Quality and value: Statistics in peer review

David Ozonoff

Researchers need reviewers to check their stats.

Statistical methods are widely used in many areas of natural science, especially in my field of research, epidemiology. Although statistical procedures are often viewed as a black art, or as a black box, they are not limited to specialists. With today’s computing power and software, researchers can and do use computationally intensive methods of great complexity, often leading to the use of techniques that are more sophisticated and powerful than necessary. Many researchers have trouble interpreting the results, or interpret them incorrectly. Clearly, this is a matter for peer review.

Yet an enduring problem for journal editors is obtaining the services of expert reviewers. It is conventional to have at least two subject-area reviewers for a submitted paper, and their expertise tends not to be in statistics (except for purely methodological papers).

A lack of experts

Even in observational sciences, such as epidemiology, which routinely make heavy use of statistical methods, expertise is focused on accounting for the subtle workings of different kinds of systematic error (bias) that can affect comparisons between groups of people. Only secondarily are epidemiologists concerned with random variability and noise, despite the importance of these factors in the interpretation of their results.

Epidemiologists customarily rely on biostatisticians when designing, analysing and interpreting their studies. They learn the fundamentals of handling random variation just as molecular biologists learn physical chemistry, by taking often difficult courses and by using statistical methods in their work. But they are not statisticians any more than molecular biologists are physical chemists.

Obtaining two reviewers with appropriate specialist expertise is difficult enough without requiring yet another reviewer to evaluate the use of statistics in a paper. Statisticians are in unusually high demand. For the many fully engaged in (and sometimes overwhelmed by) service and support of clinical trials or other studies, the unpaid labour of peer review is at the bottom of their priority list.

Some journals tackle this problem by adding a ‘triage’ checkbox for reviewers to indicate whether additional statistical reviewer is needed. If a reviewer knows the statistical methods are beyond his or her expertise this may be helpful, even though it lengthens the overall review process. But the reviewer may be unaware of some of the subtle pitfalls of the methods. She or he must know enough statistics to be aware of his or her own limited expertise; many reviewers are reluctant to confess they do not know whether standard methods have been properly applied.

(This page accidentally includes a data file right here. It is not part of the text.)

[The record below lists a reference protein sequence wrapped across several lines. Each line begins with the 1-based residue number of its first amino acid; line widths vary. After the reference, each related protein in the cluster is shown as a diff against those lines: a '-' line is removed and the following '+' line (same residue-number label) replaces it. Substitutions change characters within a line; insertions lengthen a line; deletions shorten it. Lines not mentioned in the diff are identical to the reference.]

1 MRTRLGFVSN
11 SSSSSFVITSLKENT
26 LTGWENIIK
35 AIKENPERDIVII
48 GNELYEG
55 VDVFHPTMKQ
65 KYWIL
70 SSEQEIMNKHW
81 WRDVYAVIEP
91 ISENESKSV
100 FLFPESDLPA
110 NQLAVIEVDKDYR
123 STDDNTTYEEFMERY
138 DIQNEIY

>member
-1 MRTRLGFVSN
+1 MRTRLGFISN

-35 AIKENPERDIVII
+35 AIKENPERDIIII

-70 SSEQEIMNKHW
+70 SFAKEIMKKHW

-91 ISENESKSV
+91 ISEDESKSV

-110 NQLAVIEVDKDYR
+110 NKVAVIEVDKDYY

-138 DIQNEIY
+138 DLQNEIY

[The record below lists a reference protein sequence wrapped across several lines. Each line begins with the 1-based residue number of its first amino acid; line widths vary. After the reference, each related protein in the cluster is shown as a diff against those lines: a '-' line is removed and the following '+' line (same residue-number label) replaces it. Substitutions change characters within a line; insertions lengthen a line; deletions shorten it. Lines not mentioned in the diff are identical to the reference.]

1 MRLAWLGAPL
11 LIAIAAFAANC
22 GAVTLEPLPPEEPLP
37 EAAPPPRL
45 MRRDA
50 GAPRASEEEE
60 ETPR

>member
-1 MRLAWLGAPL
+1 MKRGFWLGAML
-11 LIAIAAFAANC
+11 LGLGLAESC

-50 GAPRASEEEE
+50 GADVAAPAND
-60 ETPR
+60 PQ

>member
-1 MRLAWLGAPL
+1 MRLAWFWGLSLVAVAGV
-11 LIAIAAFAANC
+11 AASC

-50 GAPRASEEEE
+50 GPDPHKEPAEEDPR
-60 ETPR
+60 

Unusual techniques

There are also many papers reporting new methods, or novel applications of existing methods. The authors often include the person or people who pioneered the technique and are hence uniquely placed to judge it; and the technical issues may be difficult and specialized.

In such cases there is a strong temptation for peer reviewers, especially when confronted with a brief technical appendix dense with integral signs or linear algebra, to give the authors a ‘pass’. But author expertise in an area is no reason to waive peer review. If it were, all review could be done by examining a curriculum vitae, skipping the paper itself. In such cases the only solution is to seek the services of a specialist, entailing additional delay. As the number of journals and articles keeps increasing at a greater rate than the reviewer pool, the situation gets worse.

Some high-circulation journals, such as the American Heart Association’s journal Circulation, the New England Journal of Medicine and the Journal of the American Medical Association employ paid statistical consultants or editors. But this is beyond the reach of most. And it raises another question: how important is it that the statistical methods are ‘correct’ by conventional practice? This may seem a strange question and in a perfect world no one would ask it. But the world is far from perfect. Audits of the extent of errors present in statistical methodology in the literature have been done, but as far as we know none has evaluated the consequences (A. Vail & E. Gardner Hum. Reprod. 18, 1000–1004; 2003).